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Free flow and morning activities (also posted in primary)

Discussion in 'Early Years' started by jo123go, Jun 18, 2011.

  1. Hi all,
    I'm moving from Year 5 to year 1 and need advice!
    The year 1 class at the moment is rather formal and I'm going to try and make it more foundation stage-y with areas for continuous provision e.t.c
    The classroom has an enclosed outside area that I'm looking forward to developing- but (I'm going to sound like such a sissy!) do the children use it outside of the warm weather? In my observations of our reception class and current year 1 class the outside area is only used when it's sunny. What do you / your children do? Presumably it's ok just to tell them to get their coats on and get out there (within reason!). Also, the door's very heavy- it's propped open when it's hot but when the heating's on in the winter I guess the children will just have to ask an adult to open the door if the want to go outside. Does that sound ok?
    Also, the class at the moment has tables for the children (rather than areas of learning) and in the morning the children sit at their tables and get on with an activity laid out for them e.g. colouring in / reading / puzzles. I've been reading lots of threads on here and looked at photos in the resource section and I'd love to set my classroom up with learning areas rather than formal seating. If you do this, what do your children do when they come in in the morning? (As they won't all have somewhere to sit).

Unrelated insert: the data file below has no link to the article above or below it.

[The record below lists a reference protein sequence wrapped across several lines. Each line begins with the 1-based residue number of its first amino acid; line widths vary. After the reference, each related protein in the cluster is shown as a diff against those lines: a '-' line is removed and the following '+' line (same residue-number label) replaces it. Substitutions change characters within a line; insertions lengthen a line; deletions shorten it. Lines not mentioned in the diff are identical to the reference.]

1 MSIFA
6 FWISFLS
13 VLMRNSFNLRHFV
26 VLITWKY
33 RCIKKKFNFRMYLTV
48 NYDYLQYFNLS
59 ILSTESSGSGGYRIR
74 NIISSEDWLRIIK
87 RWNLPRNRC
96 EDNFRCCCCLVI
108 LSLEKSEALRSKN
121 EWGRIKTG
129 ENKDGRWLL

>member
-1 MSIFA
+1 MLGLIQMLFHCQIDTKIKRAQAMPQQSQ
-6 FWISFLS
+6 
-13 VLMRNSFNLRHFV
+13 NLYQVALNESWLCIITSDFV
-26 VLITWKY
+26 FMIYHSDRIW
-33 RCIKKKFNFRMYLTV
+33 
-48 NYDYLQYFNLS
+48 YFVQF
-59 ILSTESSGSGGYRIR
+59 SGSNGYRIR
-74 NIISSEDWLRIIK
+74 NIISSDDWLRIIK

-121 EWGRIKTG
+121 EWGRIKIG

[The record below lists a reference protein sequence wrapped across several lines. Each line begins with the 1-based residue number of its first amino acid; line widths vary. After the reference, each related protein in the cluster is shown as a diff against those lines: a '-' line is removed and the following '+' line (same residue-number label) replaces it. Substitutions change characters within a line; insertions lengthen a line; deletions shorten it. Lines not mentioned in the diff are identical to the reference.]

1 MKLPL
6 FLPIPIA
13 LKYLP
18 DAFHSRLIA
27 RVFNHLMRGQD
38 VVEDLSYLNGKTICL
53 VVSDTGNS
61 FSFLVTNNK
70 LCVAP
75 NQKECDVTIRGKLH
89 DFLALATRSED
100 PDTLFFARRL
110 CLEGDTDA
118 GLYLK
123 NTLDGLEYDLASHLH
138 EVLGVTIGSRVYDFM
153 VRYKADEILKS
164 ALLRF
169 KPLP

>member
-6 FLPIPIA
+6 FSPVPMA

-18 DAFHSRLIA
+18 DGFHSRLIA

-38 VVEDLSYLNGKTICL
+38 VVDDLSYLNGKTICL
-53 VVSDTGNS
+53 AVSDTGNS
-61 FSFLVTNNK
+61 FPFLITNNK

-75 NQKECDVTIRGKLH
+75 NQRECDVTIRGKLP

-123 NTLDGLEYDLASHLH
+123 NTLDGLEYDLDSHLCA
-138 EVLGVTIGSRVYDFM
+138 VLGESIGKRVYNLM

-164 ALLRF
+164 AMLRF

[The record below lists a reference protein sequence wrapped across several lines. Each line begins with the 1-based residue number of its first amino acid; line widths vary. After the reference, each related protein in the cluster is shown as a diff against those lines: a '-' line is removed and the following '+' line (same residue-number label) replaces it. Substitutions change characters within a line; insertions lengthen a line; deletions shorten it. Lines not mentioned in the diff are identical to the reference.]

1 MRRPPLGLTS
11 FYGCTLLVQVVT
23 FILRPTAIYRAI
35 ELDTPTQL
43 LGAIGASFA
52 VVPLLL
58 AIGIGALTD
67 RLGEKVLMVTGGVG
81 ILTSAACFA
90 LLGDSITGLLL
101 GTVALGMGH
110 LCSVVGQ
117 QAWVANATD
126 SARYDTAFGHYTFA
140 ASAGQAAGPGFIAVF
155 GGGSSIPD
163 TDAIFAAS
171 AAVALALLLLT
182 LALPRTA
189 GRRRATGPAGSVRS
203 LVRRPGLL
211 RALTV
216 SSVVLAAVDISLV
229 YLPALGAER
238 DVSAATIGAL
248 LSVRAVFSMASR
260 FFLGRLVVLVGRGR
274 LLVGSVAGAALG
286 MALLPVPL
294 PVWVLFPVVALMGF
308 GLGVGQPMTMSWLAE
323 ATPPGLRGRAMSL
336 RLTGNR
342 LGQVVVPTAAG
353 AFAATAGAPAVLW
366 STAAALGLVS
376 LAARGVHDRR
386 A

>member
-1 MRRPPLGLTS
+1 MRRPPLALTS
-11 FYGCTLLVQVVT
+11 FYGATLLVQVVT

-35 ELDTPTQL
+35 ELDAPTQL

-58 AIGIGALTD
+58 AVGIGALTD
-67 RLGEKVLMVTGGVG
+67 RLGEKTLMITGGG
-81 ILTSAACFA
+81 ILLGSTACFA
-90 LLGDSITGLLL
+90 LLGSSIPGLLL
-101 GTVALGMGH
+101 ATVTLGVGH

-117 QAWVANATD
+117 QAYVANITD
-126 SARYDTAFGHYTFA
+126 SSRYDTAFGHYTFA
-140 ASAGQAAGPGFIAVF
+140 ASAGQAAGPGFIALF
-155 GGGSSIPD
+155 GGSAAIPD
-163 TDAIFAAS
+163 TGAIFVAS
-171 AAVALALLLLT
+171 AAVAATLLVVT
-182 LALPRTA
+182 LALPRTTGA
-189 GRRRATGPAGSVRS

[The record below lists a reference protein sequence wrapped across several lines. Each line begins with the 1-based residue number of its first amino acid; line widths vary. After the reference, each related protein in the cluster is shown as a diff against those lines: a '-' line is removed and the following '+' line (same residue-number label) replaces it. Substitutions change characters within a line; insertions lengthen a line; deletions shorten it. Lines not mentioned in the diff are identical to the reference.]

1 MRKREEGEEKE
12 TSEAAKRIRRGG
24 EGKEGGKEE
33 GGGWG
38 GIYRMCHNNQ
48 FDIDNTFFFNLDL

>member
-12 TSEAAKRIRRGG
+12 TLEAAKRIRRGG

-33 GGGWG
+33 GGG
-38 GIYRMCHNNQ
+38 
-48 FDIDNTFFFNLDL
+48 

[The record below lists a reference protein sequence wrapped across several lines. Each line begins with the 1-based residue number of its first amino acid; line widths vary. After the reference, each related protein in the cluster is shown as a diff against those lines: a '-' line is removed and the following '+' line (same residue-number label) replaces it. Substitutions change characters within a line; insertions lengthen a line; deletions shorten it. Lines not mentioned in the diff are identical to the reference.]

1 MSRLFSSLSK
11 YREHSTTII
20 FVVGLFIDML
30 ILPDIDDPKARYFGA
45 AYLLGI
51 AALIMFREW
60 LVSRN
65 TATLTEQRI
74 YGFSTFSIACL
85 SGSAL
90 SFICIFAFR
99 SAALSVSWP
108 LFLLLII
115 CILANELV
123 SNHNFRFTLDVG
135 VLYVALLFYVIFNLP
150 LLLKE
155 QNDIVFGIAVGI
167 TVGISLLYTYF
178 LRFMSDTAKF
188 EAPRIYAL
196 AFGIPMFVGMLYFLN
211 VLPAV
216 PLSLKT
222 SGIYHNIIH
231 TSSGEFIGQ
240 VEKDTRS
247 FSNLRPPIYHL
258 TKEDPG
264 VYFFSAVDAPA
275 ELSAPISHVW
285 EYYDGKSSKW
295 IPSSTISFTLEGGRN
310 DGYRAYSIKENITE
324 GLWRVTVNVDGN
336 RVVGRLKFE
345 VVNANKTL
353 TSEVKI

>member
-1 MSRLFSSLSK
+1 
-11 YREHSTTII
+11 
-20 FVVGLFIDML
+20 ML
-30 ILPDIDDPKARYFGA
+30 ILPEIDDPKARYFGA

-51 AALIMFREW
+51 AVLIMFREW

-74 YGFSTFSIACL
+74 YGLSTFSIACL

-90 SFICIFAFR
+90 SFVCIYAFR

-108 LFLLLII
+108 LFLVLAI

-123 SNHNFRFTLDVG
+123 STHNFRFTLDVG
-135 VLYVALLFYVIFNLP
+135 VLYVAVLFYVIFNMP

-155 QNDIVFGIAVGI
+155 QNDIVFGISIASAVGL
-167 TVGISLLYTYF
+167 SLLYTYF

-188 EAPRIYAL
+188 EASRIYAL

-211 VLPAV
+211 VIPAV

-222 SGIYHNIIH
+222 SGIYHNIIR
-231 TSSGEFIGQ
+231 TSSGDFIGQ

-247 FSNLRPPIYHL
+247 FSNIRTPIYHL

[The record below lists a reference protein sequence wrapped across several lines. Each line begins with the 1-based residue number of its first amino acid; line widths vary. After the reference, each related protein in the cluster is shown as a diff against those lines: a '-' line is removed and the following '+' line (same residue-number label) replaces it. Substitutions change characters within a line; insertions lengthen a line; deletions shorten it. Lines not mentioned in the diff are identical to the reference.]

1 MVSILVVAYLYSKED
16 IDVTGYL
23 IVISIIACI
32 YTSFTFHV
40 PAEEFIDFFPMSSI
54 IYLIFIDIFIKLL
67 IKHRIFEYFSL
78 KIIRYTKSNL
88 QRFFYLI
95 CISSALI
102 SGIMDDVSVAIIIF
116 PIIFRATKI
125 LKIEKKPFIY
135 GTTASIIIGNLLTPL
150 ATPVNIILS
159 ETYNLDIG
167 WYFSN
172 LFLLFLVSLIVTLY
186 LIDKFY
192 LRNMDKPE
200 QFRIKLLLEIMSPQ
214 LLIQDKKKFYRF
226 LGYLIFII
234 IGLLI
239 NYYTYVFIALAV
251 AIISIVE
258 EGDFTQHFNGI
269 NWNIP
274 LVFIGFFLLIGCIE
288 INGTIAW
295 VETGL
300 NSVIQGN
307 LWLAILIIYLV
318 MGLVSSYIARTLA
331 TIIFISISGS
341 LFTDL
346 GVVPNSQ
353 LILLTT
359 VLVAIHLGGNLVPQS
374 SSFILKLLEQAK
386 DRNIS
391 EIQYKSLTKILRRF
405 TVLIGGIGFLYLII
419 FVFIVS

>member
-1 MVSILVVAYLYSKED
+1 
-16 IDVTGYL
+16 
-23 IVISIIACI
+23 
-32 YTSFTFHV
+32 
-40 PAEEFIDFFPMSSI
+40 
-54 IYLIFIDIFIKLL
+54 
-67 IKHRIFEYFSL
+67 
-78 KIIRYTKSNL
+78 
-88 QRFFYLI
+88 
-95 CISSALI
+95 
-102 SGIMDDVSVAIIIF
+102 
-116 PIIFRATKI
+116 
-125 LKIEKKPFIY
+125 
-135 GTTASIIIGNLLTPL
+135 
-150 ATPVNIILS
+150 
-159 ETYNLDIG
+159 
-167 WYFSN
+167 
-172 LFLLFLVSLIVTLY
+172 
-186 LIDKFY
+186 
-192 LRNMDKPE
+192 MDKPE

Would be very grateful for any advice given!
    Thanks,
    Jo
     
  2. Hi all,
    I'm moving from Year 5 to year 1 and need advice!
    The year 1 class at the moment is rather formal and I'm going to try and make it more foundation stage-y with areas for continuous provision e.t.c
    The classroom has an enclosed outside area that I'm looking forward to developing- but (I'm going to sound like such a sissy!) do the children use it outside of the warm weather? In my observations of our reception class and current year 1 class the outside area is only used when it's sunny. What do you / your children do? Presumably it's ok just to tell them to get their coats on and get out there (within reason!). Also, the door's very heavy- it's propped open when it's hot but when the heating's on in the winter I guess the children will just have to ask an adult to open the door if the want to go outside. Does that sound ok?
    Also, the class at the moment has tables for the children (rather than areas of learning) and in the morning the children sit at their tables and get on with an activity laid out for them e.g. colouring in / reading / puzzles. I've been reading lots of threads on here and looked at photos in the resource section and I'd love to set my classroom up with learning areas rather than formal seating. If you do this, what do your children do when they come in in the morning? (As they won't all have somewhere to sit).
    Would be very grateful for any advice given!
    Thanks,
    Jo